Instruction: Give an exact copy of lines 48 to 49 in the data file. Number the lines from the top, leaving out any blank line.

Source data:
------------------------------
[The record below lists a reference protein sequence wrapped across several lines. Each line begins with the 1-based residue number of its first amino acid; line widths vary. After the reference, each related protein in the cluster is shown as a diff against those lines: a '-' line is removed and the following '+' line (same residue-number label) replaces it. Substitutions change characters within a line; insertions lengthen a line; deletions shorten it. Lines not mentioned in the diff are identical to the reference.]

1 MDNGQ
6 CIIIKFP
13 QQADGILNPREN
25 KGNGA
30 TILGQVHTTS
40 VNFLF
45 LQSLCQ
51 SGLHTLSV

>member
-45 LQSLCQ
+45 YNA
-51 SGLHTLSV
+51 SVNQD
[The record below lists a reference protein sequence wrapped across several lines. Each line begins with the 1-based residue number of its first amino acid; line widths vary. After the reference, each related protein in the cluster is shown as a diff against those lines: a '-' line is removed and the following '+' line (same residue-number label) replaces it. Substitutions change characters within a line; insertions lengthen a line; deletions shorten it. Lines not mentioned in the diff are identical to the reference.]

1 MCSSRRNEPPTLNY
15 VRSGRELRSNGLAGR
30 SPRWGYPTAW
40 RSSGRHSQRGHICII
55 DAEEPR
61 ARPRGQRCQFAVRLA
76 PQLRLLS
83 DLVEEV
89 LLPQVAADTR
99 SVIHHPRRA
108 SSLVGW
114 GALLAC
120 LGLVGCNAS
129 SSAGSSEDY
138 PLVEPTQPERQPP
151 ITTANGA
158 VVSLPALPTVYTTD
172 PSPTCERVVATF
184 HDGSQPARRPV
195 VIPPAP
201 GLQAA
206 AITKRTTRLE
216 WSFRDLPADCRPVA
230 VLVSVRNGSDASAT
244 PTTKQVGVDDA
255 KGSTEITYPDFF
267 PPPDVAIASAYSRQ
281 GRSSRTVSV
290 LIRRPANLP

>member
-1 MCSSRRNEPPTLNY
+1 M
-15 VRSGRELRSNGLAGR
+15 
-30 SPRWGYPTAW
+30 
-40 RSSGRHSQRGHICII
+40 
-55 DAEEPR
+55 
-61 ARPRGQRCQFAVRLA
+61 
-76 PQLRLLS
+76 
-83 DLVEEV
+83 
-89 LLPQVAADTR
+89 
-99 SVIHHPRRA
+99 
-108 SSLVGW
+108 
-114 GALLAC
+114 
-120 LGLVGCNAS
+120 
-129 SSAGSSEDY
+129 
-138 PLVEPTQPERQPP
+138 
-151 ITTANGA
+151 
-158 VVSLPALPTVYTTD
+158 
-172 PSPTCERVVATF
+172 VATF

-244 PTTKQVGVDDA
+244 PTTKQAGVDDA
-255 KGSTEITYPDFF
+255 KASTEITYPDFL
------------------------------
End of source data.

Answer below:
-15 VRSGRELRSNGLAGR
+15 